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ARS Home » Northeast Area » Ithaca, New York » Robert W. Holley Center for Agriculture & Health » Plant, Soil and Nutrition Research » Research » Publications at this Location » Publication #304166

Research Project: Enhancing Breeding of Small Grains through Improved Bioinformatics

Location: Plant, Soil and Nutrition Research

Title: Genomic selection for quantitative adult plant stem rust resistance in wheat

Author
item RUTKOSKI, JESSICA - CORNELL UNIVERSITY - NEW YORK
item SORRELLS, MARK - CORNELL UNIVERSITY - NEW YORK
item POLAND, JESSE
item SINGH, RAVI - INTERNATIONAL MAIZE & WHEAT IMPROVEMENT CENTER (CIMMYT)
item HUERTA-ESPINO, JULIO - INSTITUTO NACIONAL DE INVESTIGACIONES FORESTALES Y AGROPECUARIAS (INIFAP)
item BHAVANI, SRIDHAR - INTERNATIONAL MAIZE & WHEAT IMPROVEMENT CENTER (CIMMYT)
item BARBIER, HUGUES - CORNELL UNIVERSITY - NEW YORK
item Rouse, Matthew - Matt
item Jannink, Jean-Luc

Submitted to: The Plant Genome
Publication Type: Peer Reviewed Journal
Publication Acceptance Date: 3/20/2014
Publication Date: 5/7/2014
Citation: Rutkoski, J.E., Sorrells, M., Poland, J.A., Singh, R.P., Huerta-Espino, J., Bhavani, S., Barbier, H., Rouse, M.N., Jannink, J. 2014. Genomic selection for quantitative adult plant stem rust resistance in wheat. The Plant Genome. DOI: 10.3835/plantgenome2014.02.0006.

Interpretive Summary: Quantitative adult plant resistance (APR) to stem rust in wheat is caused by many genes and the stem rust pathogen (Puccinia graminis f. sp. tritici) may evolve virulence against it more slowly than against resistance caused by single genes. Because APR is caused by many genes, genomic selection (GS), which uses genome-wide markers to help identify the best experimental lines in a breeding program, may be an effective improvement method. Prior study has identified a few specific loci that have noticeable effects on APR. To evaluate the relative importance of known APR loci in applying genomic selection, we characterized a set of germplasm at important APR loci and genome-wide. Using this germplasm, we evaluated prediction models for APR using data from international stem rust screening nurseries. Prediction models incorporating markers linked to important APR loci and seedling phenotype scores as fixed effects were evaluated along with standard GS prediction models. We found the Sr2 region of the wheat genome to play an important role in APR in this germplasm. A model using Sr2 linked markers in addition to the genome-wide markers was 10% more accurate than ordinary a model using genome-wide markers alone. This difference however, was not significant. Incorporating seedling phenotype information also led to a slight but non-significant increase in accuracy. Overall, levels of prediction accuracy found in this study indicate that GS can be effectively applied to improve stem rust APR in this germplasm, and if genotypes at Sr2 linked markers are available, adding these genotypes to the model can lead to better predictions.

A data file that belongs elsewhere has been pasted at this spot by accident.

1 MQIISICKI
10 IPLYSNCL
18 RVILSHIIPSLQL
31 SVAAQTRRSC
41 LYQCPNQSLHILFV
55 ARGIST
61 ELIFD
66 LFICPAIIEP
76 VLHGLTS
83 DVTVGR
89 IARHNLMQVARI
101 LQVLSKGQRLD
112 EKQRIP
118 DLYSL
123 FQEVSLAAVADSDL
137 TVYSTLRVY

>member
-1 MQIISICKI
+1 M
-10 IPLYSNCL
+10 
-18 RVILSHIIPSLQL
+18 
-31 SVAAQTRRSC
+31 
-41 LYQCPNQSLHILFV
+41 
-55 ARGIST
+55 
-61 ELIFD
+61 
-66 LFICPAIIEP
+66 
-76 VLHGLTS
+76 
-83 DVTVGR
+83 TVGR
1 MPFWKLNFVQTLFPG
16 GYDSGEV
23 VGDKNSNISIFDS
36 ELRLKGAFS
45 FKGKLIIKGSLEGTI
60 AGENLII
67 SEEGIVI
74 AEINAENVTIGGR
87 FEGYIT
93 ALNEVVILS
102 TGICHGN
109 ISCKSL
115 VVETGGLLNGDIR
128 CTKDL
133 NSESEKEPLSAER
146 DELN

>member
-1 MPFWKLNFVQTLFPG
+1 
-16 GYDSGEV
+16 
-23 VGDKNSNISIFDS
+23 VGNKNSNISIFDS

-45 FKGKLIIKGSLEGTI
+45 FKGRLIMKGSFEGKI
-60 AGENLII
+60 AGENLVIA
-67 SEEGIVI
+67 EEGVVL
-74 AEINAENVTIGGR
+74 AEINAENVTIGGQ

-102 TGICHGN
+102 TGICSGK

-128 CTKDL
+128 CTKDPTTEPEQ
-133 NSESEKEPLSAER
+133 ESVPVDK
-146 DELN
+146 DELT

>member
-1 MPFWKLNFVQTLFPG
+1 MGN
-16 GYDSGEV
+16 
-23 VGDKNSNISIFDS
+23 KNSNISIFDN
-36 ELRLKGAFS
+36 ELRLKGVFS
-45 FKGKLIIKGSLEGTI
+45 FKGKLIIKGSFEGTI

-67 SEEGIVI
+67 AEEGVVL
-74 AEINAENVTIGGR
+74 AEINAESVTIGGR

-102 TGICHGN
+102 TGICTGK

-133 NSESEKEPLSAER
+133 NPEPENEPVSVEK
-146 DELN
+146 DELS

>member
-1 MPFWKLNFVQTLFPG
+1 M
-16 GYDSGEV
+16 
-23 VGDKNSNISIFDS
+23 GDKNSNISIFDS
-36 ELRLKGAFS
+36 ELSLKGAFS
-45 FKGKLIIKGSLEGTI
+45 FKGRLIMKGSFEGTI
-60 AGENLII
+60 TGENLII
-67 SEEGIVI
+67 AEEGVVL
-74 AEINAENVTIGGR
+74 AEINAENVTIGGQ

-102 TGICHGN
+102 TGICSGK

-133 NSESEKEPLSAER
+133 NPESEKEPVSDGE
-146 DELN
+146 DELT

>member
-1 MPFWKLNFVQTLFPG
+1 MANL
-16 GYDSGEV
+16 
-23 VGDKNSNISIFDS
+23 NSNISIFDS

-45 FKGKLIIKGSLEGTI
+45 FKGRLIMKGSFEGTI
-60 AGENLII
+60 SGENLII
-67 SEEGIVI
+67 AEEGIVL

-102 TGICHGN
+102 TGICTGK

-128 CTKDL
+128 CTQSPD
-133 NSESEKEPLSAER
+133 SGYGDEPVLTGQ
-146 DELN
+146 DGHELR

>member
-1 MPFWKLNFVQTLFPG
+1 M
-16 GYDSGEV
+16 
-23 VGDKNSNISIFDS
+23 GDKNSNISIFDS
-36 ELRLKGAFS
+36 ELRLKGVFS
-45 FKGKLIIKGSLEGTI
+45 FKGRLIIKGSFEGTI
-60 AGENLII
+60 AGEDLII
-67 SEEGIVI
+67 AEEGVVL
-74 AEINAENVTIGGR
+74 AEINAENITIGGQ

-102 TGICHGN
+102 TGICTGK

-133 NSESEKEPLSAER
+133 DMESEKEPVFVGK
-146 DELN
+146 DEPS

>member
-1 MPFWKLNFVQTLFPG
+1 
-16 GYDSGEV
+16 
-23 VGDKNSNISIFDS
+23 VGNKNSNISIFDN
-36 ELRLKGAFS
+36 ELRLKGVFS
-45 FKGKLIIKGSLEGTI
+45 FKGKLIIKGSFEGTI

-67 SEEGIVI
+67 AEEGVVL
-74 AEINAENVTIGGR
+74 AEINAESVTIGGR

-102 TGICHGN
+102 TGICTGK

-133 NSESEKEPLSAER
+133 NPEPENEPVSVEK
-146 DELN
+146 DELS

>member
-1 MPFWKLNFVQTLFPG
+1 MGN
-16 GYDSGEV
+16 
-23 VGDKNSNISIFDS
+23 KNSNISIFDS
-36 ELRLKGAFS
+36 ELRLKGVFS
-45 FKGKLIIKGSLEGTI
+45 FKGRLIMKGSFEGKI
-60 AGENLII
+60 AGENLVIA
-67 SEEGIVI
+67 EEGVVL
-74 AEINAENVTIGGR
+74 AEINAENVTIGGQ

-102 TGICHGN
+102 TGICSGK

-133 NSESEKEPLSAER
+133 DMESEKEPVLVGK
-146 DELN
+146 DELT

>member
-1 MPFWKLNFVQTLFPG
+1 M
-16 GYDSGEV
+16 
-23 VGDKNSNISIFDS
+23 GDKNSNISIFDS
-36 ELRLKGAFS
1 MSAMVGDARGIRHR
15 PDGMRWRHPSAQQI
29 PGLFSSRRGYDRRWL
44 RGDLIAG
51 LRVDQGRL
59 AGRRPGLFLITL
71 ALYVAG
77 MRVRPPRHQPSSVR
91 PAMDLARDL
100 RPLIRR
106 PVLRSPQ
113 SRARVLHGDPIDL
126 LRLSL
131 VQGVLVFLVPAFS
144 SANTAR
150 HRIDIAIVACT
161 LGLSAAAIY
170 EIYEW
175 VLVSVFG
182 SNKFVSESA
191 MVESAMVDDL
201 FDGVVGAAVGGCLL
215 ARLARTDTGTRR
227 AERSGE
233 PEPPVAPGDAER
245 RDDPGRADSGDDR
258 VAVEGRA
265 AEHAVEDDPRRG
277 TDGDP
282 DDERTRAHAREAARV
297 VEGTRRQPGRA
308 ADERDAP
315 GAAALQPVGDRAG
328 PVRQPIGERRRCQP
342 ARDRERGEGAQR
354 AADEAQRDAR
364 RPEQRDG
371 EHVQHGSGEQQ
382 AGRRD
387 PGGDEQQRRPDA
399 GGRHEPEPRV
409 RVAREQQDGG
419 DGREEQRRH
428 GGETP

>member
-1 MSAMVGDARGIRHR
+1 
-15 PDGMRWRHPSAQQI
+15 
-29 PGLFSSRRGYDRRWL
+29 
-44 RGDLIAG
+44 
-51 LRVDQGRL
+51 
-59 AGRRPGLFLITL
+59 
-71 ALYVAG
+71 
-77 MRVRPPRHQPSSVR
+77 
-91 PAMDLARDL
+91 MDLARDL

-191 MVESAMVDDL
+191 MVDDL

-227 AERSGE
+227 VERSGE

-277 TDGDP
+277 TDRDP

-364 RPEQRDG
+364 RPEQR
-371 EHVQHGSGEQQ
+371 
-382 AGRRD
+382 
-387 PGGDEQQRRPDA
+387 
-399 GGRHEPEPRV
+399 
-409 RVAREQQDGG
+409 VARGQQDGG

Technical Abstract: Quantitative adult plant resistance (APR) to stem rust (Puccinia graminis f. sp. tritici) is an important breeding target in wheat (Triticum aestivum L.) and a potential target for genomic selection (GS). To evaluate the relative importance of known APR loci in applying genomic selection, we characterized a set of CIMMYT germplasm at important APR loci and on a genome-wide profile using genotyping-by-sequencing. Using this germplasm, we describe the genetic architecture and evaluate prediction models for APR using data from the international Ug99 stem rust screening nurseries. Prediction models incorporating markers linked to important APR loci and seedling phenotype scores as fixed effects were evaluated along with the classic prediction models: Multiple linear regression (MLR), Genomic best linear unbiased prediction (G-BLUP), Bayesian LASSO (BL), and Bayes Cp (BCp). We found the Sr2 region to play an important role in APR in this germplasm. A model using Sr2 linked markers as fixed effects in G-BLUP was 32% more accurate than MLR with Sr2 lined markers, and 9.8% more accurate than ordinary G-BLUP; however, these differences were not significant. Incorporating seedling phenotype information as fixed effects in G-BLUP led to a slight but non-significant increase in accuracy over other GS models tested. Overall, levels of prediction accuracy found in this study indicate that GS can be effectively applied to improve stem rust APR in this germplasm, and if genotypes at Sr2 linked markers are available, modeling these genotypes as fixed effects can lead to better predictions.